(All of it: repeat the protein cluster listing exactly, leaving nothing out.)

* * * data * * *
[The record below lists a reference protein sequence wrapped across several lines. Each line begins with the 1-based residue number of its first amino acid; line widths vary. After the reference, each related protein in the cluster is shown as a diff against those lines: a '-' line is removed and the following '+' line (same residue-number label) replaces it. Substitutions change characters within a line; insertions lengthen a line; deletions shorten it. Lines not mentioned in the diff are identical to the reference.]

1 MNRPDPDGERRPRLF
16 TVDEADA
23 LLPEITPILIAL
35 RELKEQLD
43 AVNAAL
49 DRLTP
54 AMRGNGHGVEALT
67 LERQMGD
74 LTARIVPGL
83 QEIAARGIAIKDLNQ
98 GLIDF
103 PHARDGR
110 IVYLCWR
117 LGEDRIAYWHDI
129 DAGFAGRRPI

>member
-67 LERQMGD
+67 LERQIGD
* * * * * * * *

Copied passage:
[The record below lists a reference protein sequence wrapped across several lines. Each line begins with the 1-based residue number of its first amino acid; line widths vary. After the reference, each related protein in the cluster is shown as a diff against those lines: a '-' line is removed and the following '+' line (same residue-number label) replaces it. Substitutions change characters within a line; insertions lengthen a line; deletions shorten it. Lines not mentioned in the diff are identical to the reference.]

1 MNRPDPDGERRPRLF
16 TVDEADA
23 LLPEITPILIAL
35 RELKEQLD
43 AVNAAL
49 DRLTP
54 AMRGNGHGVEALT
67 LERQMGD
74 LTARIVPGL
83 QEIAARGIAIKDLNQ
98 GLIDF
103 PHARDGR
110 IVYLCWR
117 LGEDRIAYWHDI
129 DAGFAGRRPI

>member
-67 LERQMGD
+67 LERQIGD